“The biggest challenge of managing multiple sites comes when you design and develop on lots of different WordPress themes. As my business has grown, I’ve found a few premium WP themes that are highly customizable, and it’s made it so much easier to manage them with on-going updates, changes, and client requests.” – Jackie Johnson, Jackie Johnson Coaching
Once you create your toolbox, don’t forget to update it periodically. If a new version of a plugin is released, make sure you update the zip file in your folder. If you run into problems with a theme, take it out of the toolbox so you don’t repeat the same issues. And as you discover new products that you love, be sure to add them so you can install them for a future site. The toolbox is meant to be a guide, not a limitation. Keep it fluid and allow the tools inside to change over time.
Stick to one host
If you currently deal with multiple hosting companies, that’s just one more difference that you have to keep track of for each site. Jon Cattivera, from Sleepless Media, says one of the biggest challenges to managing multiple sites was having to access them all separately.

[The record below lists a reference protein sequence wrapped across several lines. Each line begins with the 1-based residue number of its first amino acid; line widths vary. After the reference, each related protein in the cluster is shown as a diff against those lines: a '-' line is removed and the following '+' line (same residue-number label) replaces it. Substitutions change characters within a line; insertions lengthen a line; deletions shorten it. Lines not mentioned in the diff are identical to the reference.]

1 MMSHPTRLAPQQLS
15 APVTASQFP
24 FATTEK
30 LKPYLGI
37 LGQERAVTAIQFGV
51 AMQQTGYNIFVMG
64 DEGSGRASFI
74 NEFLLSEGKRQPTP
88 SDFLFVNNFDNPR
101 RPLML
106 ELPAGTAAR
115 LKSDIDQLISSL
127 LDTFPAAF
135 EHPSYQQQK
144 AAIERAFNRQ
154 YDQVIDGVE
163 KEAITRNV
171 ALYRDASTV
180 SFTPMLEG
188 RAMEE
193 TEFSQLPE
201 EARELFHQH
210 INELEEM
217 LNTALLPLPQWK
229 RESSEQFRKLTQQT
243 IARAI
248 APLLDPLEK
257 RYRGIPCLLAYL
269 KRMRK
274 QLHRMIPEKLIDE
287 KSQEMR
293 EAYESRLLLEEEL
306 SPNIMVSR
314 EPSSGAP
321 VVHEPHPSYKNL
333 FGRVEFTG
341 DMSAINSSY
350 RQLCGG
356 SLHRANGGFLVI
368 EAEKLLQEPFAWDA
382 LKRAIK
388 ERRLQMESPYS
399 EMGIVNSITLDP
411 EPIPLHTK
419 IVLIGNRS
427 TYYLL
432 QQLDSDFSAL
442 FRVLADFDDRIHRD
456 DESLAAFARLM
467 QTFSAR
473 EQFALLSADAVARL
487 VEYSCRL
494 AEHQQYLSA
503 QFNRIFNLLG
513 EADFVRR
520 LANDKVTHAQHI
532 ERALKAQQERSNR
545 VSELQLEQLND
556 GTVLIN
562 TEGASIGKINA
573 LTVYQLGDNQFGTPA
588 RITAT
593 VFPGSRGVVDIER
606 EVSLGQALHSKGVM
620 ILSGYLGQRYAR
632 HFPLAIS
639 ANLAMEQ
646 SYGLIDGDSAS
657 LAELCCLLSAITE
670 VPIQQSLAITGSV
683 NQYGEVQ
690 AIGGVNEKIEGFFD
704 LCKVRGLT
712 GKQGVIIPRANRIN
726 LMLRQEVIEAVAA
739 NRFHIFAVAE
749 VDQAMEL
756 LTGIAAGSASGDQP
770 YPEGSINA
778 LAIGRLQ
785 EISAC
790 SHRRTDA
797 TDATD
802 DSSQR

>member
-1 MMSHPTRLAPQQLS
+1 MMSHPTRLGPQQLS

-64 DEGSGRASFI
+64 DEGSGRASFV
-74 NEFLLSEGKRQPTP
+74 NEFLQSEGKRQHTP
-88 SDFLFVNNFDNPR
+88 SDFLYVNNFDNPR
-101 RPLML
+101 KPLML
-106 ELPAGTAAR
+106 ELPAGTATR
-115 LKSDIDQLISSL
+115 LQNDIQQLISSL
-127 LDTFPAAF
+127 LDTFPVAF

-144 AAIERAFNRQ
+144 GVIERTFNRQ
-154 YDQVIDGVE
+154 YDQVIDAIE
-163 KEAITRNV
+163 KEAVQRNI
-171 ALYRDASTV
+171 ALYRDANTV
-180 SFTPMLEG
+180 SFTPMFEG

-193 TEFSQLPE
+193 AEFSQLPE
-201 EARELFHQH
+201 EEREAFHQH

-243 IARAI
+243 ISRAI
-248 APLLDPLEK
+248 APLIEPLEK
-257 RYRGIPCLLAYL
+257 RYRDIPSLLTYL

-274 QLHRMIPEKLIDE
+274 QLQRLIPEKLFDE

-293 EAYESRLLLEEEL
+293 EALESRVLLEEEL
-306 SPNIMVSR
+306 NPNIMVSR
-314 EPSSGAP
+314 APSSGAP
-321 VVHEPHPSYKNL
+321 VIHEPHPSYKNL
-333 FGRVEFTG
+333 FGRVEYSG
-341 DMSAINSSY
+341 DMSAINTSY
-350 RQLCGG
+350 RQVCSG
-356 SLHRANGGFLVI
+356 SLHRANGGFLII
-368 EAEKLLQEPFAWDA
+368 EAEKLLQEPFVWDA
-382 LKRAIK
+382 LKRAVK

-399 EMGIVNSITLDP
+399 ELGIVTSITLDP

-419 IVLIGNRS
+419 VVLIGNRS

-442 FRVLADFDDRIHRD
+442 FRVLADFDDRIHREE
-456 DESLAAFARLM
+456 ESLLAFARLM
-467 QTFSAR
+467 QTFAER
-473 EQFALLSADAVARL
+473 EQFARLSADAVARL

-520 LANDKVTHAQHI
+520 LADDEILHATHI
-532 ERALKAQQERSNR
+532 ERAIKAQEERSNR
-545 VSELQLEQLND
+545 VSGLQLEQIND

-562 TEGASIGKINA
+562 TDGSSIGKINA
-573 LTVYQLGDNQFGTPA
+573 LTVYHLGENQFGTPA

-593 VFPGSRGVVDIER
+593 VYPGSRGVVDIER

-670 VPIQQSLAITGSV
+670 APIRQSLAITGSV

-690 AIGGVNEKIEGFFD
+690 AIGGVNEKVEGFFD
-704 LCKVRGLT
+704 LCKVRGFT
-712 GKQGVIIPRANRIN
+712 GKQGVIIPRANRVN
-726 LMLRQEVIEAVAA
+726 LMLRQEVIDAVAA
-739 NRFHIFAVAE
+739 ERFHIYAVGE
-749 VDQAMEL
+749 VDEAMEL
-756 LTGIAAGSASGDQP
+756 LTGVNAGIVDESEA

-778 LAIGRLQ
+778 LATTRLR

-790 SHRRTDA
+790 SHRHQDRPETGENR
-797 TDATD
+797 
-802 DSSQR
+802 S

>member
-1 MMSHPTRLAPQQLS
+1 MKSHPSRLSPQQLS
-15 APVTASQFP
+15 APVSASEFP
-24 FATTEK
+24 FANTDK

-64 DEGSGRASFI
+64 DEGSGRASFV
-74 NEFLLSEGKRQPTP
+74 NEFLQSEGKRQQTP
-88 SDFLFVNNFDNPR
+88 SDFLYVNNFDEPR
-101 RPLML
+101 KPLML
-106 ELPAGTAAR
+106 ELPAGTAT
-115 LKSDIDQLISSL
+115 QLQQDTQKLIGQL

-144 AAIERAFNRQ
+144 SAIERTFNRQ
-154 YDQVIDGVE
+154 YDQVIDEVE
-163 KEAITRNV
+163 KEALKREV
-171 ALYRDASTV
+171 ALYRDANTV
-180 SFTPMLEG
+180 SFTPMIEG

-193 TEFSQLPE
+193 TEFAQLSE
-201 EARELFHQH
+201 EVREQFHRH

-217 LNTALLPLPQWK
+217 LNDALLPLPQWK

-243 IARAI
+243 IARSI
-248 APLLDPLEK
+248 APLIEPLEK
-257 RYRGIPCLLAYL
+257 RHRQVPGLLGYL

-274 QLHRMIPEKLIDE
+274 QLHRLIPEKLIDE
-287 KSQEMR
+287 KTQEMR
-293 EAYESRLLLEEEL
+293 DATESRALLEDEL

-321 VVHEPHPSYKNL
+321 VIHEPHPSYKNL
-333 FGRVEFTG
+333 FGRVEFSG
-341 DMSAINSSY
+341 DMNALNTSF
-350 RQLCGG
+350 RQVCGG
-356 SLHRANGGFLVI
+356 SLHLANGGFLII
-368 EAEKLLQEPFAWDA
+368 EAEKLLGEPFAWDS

“We love having everything on Flywheel so we can access all of the WordPress sites we’ve built quickly and easily, all in one place. It’s saves a lot of time in that we don’t have to make tweaks to different hosting provider setups in order to get WordPress working properly—it’s just easy.” – Jon Cattivera, Sleepless Media
Why not simplify your life a little and move all of your sites to one host?
Be prepared for updates
While necessary, updates can be a real hassle. For each site, you have to make a backup copy, install the update(s), and then perform a quality check to make sure everything updated correctly. In other words, if WordPress releases an update and you’re not prepared, you might find your entire workflow thrown off for days.
First and foremost, discuss with your clients who is in charge of updates and then include the terms in your contract. Knowing ahead of time if you’ll have to update their site down the road (or not) will help you immensely when creating your maintenance strategy.